Statistical Models for Data Mining: General Inferences and Class Discovery in Large Databases

Open Access
Browning, John Duncan
Graduate Program:
Electrical Engineering
Doctor of Philosophy
Document Type:
Date of Defense:
December 06, 2002
Committee Members:
  • David Jonathan Miller, Committee Chair
  • Nirmal Bose, Committee Member
  • John F Doherty, Committee Member
  • George Kesidis, Committee Member
  • C Lee Giles, Committee Member
  • Statistical models
  • EM
  • Class Discovery
  • Data Mining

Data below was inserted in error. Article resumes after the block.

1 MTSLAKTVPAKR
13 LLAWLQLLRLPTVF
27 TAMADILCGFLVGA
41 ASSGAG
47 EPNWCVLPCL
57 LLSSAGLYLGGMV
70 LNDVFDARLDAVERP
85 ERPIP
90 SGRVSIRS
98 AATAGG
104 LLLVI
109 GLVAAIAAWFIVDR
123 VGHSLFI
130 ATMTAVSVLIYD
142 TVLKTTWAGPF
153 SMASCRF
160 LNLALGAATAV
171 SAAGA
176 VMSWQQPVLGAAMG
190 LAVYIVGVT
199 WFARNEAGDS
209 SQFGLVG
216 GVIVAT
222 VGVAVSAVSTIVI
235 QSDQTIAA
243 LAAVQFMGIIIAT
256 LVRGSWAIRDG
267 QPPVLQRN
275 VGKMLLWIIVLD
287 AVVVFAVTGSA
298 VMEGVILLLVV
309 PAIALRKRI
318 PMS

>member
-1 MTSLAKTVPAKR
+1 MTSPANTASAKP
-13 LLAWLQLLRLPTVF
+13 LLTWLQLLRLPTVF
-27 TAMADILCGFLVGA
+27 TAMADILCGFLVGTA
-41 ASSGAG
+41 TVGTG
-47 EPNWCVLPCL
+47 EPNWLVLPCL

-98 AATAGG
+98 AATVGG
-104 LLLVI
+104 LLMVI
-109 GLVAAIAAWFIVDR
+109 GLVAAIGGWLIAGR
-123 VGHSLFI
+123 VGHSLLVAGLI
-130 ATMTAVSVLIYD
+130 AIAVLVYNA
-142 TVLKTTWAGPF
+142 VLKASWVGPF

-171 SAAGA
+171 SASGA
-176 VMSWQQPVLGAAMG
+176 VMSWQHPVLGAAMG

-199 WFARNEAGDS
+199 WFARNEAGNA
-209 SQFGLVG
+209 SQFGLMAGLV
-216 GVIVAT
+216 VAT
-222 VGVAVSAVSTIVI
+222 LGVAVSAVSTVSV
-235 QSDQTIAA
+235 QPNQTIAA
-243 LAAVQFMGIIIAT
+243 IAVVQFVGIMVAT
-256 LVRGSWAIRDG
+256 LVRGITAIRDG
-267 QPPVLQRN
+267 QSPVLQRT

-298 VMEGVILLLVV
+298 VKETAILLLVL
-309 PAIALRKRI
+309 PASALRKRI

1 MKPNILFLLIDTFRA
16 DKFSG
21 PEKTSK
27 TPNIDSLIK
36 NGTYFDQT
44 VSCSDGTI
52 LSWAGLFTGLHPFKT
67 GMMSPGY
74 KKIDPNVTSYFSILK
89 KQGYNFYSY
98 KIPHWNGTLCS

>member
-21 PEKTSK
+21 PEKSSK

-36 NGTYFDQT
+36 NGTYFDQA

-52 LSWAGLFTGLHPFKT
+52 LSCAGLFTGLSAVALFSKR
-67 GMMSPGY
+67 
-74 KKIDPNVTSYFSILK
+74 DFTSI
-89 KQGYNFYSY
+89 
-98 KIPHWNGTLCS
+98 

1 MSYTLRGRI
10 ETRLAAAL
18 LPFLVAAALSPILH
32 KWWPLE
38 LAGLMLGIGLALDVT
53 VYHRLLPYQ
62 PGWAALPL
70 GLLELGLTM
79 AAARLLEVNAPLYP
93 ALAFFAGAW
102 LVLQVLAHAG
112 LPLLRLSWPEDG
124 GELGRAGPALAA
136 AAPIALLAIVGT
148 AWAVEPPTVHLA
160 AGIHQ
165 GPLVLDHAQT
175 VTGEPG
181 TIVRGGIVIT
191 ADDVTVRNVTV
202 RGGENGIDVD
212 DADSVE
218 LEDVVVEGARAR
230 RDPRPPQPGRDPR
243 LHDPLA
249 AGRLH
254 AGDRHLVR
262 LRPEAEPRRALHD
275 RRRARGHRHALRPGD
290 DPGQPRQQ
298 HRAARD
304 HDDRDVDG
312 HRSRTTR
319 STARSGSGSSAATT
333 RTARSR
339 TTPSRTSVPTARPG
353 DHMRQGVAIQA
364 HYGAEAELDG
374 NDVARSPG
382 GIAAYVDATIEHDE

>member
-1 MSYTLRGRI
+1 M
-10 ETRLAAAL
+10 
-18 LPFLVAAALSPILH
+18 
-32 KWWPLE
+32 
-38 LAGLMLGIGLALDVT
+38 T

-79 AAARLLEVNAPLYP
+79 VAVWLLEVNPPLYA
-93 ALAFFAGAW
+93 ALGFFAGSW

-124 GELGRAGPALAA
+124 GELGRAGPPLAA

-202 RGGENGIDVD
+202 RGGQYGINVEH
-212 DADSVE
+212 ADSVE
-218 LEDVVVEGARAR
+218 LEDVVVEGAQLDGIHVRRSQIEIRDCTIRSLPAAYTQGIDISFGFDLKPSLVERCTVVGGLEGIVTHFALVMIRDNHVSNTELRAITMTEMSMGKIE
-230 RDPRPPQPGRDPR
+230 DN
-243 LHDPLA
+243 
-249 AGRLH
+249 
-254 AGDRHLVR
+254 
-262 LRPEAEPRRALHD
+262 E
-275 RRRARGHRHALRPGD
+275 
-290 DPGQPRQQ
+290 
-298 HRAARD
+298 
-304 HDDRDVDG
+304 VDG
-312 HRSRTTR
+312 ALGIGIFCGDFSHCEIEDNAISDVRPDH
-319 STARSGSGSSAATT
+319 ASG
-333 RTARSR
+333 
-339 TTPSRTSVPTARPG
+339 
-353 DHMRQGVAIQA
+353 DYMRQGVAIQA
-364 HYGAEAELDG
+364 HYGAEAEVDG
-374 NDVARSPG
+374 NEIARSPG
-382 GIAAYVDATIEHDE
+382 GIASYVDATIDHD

This thesis is about the application of statistical models to data mining. Data mining involves searching for patterns in large data sets. With the introduction of cheaper storage devices with high capacity, faster communication and increasing computer power, large databases can be searched, or `mined' for correlations in the data. These databases can be created by business applications, biological applications, from work in astronomy, weather forecasting, natural language applications, speech recognition and many other areas. Typically these databases are much larger than traditional pattern recognition databases so that algorithms used on these databases must be able to scale with the data. A second identifying trait of data mining applications is missing and erroneous data. When this data is collected errors can occur during data entry or data can be missing, either randomly or deterministically. One advantage of statistical models is that they are based on a mathematical theory that enables a principled approach to missing/erroneous data. We investigate application of statistical models to two data mining tasks that have a lot of missing data. The first is collaborative filtering, which involves inference when most of the data is missing. The second application is a new problem, where some of the data comes from unknown classes that we have to discover. This problem is related to data clustering.